Monday, August 17, 2015

365 True Things: 141/Schedule

I wrote about my schedule (or rather, Ben Franklin's schedule) back in May. Today I am pondering my schedule again, since I have a new, very large J.O.B. in, and I don't want to let it consume me.

Anymore, it seems, I'm unable to multitask. So that's part of what I'm pondering too: remembering how to, if not multitask, at least duotask. As in: do my own work, and do income-generating work also. Two very different animals.

It's good (fun, at any rate) to find "inspiration" from other writers. Here, for example, is Kurt Vonnegut on a typical day, sent to his wife in a 1965 letter. I identify 100 percent with the opening comment about "an unmoored life."
In an unmoored life like mine, sleep and hunger and work arrange themselves to suit themselves, without consulting me. I’m just as glad they haven’t consulted me about the tiresome details. What they have worked out is this: I awake at 5:30, work until 8:00, eat breakfast at home, work until 10:00, walk a few blocks into town, do errands, go to the nearby municipal swimming pool, which I have all to myself, and swim for half an hour, return home at 11:45, read the mail, eat lunch at noon. In the afternoon I do schoolwork, either teach or prepare. When I get home from school at about 5:30, I numb my twanging intellect with several belts of Scotch and water ($5.00/fifth at the State Liquor store, the only liquor store in town. There are loads of bars, though.), cook supper, read and listen to jazz (lots of good music on the radio here), slip off to sleep at ten. I do push-ups and sit-ups all the time, and feel as though I am getting lean and sinewy, but maybe not. Last night, time and my body decided to take me to the movies. I saw The Umbrellas of Cherbourg, which I took very hard. To an unmoored, middle-aged man like myself, it was heart-breaking. That’s all right. I like to have my heart broken.
So he did his own work from 5:30 until 10. I can't do that. There's no way I'm getting up at 5:30. But I think I can do my own work from 7 to noon. Five hours. With a break midway for exercise. Or meditation. (But not both? Why not both? Yeah, yeah, both takes more time, but
. . . I need both.)

Then work on the J.O.B from noon to 5. With a break midway for—oh, this is how I can do both: meditate in the morning, exercise in the afternoon. Simple.

In the evening, no belts of Scotch and water (though that does sound somehow comforting), but this here blog and maybe some reading or TV (DVD). Take the evening off. (If spending an hour mining myself can be considered "taking time off.")

The blog has been good for me on the not-working front. Although I keep meaning to knock it out early in the day, get it over with, I find that about 8 or 9 in the evening is when I finally get to it. Like, now: it's 8:50. Right on schedule. And in a way, it's an opportunity to decompress. It's not work. It's just something I want to make sure I do each day. It's part of my discipline.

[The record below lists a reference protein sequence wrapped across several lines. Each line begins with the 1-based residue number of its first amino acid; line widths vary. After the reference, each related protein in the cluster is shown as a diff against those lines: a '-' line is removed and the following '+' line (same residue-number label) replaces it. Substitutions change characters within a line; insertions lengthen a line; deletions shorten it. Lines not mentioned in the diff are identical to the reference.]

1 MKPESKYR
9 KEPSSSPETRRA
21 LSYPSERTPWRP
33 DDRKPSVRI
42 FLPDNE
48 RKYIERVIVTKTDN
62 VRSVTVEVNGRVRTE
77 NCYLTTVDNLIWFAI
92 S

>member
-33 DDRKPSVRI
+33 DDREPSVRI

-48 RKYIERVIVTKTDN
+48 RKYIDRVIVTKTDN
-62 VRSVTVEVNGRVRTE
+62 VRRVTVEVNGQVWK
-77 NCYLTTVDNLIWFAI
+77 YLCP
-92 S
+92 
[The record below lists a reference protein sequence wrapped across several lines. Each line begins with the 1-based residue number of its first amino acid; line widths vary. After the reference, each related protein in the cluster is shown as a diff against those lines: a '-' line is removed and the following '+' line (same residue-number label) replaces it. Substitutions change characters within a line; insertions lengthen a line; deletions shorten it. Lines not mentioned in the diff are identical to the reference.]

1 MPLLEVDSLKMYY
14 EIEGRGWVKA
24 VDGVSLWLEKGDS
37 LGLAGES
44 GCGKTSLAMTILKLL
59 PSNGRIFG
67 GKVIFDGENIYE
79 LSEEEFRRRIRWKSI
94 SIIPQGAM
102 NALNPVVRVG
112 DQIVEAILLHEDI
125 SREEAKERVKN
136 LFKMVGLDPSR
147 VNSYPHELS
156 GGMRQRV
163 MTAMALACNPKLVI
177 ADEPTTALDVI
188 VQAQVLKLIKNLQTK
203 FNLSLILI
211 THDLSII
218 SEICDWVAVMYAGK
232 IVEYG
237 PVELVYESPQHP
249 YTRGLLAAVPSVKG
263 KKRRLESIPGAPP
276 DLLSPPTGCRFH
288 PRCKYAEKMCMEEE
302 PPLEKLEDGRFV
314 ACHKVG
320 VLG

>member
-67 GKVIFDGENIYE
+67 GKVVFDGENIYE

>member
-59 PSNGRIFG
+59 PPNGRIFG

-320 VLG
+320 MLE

I would like to resolve to take at least one weekend day off too. That's hard for me: when I get in a work cycle, I just work. (I mean J.O.B. work here. Doing my own work is a whole other story.) But this new job will take eight weeks. I can't not take days off.

It's all something I just need to pay attention to. Be conscious. 

And then I found eleven (of course!) "commandments" of Henry Miller, written in 1932–33 while he was working on Tropic of Cancer—some of which fly in the face of what I've just said. As I pay attention/be conscious, perhaps mixing a little Miller into the Vonnegut asceticism won't be a bad idea. (The second commandment is not relevant to me, so here are ten worthwhile, if confoundingly contradictory, commandments.)
  1. Work on one thing at a time until finished.
  2. Don’t be nervous. Work calmly, joyously, recklessly on whatever is in hand.
  3. Work according to Program and not according to mood. Stop at the appointed time!
  4. When you can’t create you can work.
  5. Cement a little every day, rather than add new fertilizers.
  6. Keep human! See people, go places, drink if you feel like it.
  7. Don’t be a draught-horse! Work with pleasure only.
  8. Discard the Program when you feel like it—but go back to it next day. Concentrate. Narrow down. Exclude.
  9. Forget the books you want to write. Think only of the book you are writing.
  10. Write first and always. Painting, music, friends, cinema, all these come afterwards.
Here, too, is part of his Daily Program:
If groggy, type notes and allocate, as stimulus.
If in fine fettle, write.
Work of section in hand, following plan of section scrupulously. No intrusions, no diversions. Write to finish one section at a time, for good and all.
See friends. Read in cafés.
Explore unfamiliar sections—on foot if wet, on bicycle if dry.
Write, if in mood, but only on Minor program.
Paint if empty or tired.
Make Notes. Make Charts, Plans. Make corrections of MS.
Note: Allow sufficient time during daylight to make an occasional visit to museums or an occasional sketch or an occasional bike ride. Sketch in cafés and trains and streets. Cut the movies! Library for references once a week.
So there we are. Plenty of food for thought as I try—yet again—to inflict a little more discipline on my haphazard, unmoored, quixotic life.

1 comment:

  1. Great post, Anne--so many lovely parts to it. I also often find myself writing my post at the end of the day, and often it does feel like decompressing. (And then there are the days it feels as if someone is sitting on me...) And yes, not work, "part of my discipline." Nice.